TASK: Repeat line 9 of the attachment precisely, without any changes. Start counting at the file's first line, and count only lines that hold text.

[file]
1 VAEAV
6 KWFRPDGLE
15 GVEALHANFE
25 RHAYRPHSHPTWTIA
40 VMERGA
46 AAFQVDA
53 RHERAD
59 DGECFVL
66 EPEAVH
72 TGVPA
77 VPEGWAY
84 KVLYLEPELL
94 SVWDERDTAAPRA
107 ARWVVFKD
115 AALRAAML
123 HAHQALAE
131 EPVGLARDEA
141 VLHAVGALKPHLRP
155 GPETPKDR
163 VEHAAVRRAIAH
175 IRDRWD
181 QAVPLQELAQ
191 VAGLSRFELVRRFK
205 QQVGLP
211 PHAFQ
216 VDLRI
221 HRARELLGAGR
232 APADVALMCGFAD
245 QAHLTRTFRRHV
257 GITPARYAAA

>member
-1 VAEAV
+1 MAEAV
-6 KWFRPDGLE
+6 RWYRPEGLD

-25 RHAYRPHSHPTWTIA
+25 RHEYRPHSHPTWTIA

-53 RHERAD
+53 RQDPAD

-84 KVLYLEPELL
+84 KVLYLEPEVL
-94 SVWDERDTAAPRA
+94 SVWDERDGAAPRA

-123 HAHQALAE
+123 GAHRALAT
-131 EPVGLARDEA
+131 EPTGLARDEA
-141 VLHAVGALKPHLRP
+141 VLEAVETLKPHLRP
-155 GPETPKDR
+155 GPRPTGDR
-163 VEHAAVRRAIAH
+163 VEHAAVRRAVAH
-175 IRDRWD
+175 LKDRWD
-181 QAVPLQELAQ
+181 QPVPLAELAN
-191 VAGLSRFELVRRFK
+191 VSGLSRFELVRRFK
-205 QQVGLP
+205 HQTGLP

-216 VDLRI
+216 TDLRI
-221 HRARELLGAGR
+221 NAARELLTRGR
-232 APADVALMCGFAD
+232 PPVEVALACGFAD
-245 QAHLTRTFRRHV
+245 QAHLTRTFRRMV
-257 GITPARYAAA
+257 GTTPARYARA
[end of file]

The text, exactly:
66 EPEAVH